Mind uploading: Can we become immortal?
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Technology has derived to a part where humans have overridden natural selection. So what the hell is our categories become? Immortal interstellar travelers, perhaps.
Scientists are currently mapping the human brain in an effort to understand the connections that cause consciousness. If we can re-create consciousness, your thought can live on forever. You could even laser-port your consciousness to different planets at the speed of light, download your judgment into a local avatar and explore those worlds.
But is this transhumanist imagination of the future real or is it a pipedream? And if it is real, is it wise? Join theoretical physicist Michio Kaku, neuroscientist David Eagleman, human carry-on investigate Steven Kotler, skeptic Michael Shermer, culture theorist Douglas Rushkoff and futurist Jason Silva.
Read Michio Kaku’s diary “The Future of the Mind: The Scientific Quest to Understand, Enhance, and Empower the Mind” at https :// amzn.to/ 3mjVGtA
JASON SILVA: Transhumanism is essentially the philosophical school of thought that says that human beings should use engineering to transcend their limitations. That it’s perfectly natural for us to use our implements to overcome our borders, to extend our spirits, to extend our mindware using these technological scaffolds. The craziness here is that we’re finding more and more that our technological systems are mirroring some of the more advanced natural organisations in nature. You know, the internet is wired like the neurons in our ability, which is cabled like computer modelings of twilight topic in the universe. They all are the same intertwingled filamental organization. What does this tell us? That there is no distinction between the accept and the made. All of it is nature, all of it is us. So to be human is to be transhuman.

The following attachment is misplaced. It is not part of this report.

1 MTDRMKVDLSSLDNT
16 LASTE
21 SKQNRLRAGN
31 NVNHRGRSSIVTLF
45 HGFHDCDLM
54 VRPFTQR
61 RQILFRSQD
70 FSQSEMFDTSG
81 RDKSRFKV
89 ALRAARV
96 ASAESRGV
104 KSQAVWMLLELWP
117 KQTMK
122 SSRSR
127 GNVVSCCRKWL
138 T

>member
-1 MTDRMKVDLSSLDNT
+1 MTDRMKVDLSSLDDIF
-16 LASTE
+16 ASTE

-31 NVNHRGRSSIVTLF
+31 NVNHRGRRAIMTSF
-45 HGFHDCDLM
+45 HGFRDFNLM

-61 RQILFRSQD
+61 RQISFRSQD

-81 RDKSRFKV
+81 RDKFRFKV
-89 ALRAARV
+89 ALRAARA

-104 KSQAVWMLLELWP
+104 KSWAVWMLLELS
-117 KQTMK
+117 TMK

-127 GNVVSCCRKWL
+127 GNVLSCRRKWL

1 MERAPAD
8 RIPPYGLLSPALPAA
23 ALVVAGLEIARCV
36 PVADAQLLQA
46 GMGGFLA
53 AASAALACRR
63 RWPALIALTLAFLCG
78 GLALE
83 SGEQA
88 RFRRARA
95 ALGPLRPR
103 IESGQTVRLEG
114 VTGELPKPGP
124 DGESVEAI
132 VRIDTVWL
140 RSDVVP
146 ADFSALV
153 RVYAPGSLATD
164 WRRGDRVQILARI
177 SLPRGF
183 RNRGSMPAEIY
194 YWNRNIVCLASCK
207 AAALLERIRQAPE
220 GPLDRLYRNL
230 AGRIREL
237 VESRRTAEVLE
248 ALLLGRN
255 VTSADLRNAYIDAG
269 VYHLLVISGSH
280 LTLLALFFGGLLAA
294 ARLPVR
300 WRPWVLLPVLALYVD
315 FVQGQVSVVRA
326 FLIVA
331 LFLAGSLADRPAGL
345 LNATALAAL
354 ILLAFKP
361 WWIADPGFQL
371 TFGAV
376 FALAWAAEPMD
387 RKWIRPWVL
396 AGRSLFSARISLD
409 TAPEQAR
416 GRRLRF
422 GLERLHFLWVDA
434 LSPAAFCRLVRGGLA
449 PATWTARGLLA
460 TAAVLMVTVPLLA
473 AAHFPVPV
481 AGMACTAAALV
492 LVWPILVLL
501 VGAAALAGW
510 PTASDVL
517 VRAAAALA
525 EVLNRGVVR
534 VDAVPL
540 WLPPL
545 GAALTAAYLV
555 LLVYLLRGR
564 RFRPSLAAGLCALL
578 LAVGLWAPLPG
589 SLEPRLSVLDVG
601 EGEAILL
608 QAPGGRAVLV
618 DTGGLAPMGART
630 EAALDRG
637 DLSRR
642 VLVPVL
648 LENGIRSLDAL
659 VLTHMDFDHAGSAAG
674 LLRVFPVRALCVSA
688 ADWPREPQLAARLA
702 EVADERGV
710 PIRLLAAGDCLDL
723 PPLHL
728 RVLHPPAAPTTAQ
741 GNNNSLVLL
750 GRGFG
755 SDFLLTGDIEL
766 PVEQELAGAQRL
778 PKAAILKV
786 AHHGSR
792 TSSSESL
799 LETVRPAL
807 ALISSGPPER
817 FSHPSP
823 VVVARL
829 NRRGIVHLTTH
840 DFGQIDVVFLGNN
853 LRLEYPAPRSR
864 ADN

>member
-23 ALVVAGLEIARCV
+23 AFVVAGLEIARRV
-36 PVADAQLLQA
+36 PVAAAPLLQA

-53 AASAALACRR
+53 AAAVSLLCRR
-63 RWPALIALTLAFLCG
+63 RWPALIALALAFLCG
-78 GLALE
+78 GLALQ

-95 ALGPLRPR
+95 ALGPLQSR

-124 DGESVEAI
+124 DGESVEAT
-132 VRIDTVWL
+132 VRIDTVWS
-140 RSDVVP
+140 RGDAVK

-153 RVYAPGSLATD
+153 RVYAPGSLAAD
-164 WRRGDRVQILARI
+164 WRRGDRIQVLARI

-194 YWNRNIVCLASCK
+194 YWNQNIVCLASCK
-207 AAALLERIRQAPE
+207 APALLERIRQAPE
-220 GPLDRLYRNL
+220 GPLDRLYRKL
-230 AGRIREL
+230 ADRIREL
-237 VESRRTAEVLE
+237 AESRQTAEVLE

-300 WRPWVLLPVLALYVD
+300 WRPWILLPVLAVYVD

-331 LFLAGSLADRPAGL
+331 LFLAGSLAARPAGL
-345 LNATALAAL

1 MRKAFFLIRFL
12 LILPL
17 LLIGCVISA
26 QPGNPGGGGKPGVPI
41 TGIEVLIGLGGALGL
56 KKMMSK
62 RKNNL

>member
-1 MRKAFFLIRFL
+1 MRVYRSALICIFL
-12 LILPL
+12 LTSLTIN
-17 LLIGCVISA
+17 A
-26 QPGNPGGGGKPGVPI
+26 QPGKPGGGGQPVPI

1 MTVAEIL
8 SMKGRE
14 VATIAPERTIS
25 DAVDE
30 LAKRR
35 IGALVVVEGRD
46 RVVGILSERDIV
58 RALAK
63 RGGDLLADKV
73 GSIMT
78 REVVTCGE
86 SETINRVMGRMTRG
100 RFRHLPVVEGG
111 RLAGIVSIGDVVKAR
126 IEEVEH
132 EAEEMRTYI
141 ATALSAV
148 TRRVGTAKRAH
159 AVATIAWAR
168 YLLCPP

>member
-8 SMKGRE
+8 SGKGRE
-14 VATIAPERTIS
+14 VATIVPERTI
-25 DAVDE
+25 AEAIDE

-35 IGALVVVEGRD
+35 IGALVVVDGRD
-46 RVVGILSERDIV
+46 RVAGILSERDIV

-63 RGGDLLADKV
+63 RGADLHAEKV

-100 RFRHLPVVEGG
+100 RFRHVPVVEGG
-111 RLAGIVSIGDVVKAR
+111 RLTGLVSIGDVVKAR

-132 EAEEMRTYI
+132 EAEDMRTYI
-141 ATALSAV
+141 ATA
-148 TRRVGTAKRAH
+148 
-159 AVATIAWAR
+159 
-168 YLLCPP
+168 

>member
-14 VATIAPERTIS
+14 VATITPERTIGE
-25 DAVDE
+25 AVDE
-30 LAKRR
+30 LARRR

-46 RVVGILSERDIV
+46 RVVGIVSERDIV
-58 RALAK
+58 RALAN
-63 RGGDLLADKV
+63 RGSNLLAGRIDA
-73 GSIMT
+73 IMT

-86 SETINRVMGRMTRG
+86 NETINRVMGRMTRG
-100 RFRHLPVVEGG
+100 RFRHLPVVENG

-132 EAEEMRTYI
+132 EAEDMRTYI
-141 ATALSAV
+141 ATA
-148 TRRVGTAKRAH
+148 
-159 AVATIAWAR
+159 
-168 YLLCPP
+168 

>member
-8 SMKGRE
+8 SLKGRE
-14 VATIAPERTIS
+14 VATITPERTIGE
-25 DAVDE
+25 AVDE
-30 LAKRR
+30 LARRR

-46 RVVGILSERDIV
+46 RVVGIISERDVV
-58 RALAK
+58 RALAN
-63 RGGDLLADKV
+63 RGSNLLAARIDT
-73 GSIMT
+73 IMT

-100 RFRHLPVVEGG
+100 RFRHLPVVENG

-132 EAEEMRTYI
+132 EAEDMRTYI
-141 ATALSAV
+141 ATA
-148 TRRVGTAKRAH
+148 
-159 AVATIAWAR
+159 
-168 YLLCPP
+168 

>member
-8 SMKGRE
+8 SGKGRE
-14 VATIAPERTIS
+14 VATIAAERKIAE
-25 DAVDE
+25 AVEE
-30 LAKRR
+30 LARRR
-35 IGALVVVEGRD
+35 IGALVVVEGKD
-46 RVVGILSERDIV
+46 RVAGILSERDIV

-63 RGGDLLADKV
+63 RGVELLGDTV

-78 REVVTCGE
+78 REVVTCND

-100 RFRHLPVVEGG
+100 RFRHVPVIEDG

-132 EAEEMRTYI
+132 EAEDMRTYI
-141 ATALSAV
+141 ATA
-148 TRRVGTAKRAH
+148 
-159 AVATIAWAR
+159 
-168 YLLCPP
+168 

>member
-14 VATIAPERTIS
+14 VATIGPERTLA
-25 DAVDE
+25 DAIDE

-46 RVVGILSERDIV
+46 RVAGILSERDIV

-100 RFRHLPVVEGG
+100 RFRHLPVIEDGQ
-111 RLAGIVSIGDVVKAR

But the reason we’re at a pivotal point in biography is because now we’ve decommissioned natural selection. You know, this notion that we are now the honcho agents of evolution, right? We now get to decide who we become. We’re talking about software that writes its own hardware, life itself, the brand-new canvas for the master. Nanotechnology patterning matter, programmable thing. The whole world becomes computable, life itself, programmable, upgradable. What does this say about what it means to be human? It means that what it is to be human is to transform and transcend; we’ve always done it. We’re not the same categories we were 100,000 years ago. We’re not going to be the same categories tomorrow. Craig Venter recently said we’ve got to understand that we are a software-driven species. Change the application, reformed the genus. And why shouldn’t we?
DAVID EAGLEMAN: All the slice and parts of your intelligence, this vastly involved system of neurons–almost 100 billion neurons, each of which has 10,000 a link with its neighbors. So we’re talking a thousand trillion neurons. It’s a structure of such intricacy that it bankrupts our lingo but, fundamentally, it’s only three pounds and we’ve got it cornered and it’s right there and it’s a physical arrangement. The computational hypothesis of brain function suggests that the physical wetware isn’t the stuff that matters. It’s what are the algorithms that are running on top of the wetware? In other paroles, what is the brain actually doing? What’s it implementing, software-wise? Hypothetically, we are to take the physical stuff of the psyche and reproduce what it’s doing. In other utterances, procreate its software on other substrates. So we could make your psyche and reproduction it out of beer cans and tennis missiles and it would still run just fine. And if we said, “Hey, how are you feeling in there? ” This beer-can-tennis-ball machine would say, “Oh, I’m feeling fine, it’s a little cold, ” or whatever.
It’s likewise hypothetically a likelihood that we are able follow your ability and simulate it in silica, which signifies on a computer, in zeros and ones, actually feed the simulation of your brain.
MICHIO KAKU: The initial steps are once again being moved. At Caltech, for example, they’ve been able to take a mouse brain and look at a certain part of the brain where memories are treated. Reminiscence are treated at the awfully hub of our brain and they’ve been able to duplicate the functions of that with a chip. So, again, this does not mean that we can encode memories with a microchip, but it does mean that we’ve been able to make the information storage of a mouse mentality and have a silicon chip duplicate those functions. And so was mouse consciousness created in the process? I don’t know. I don’t know …
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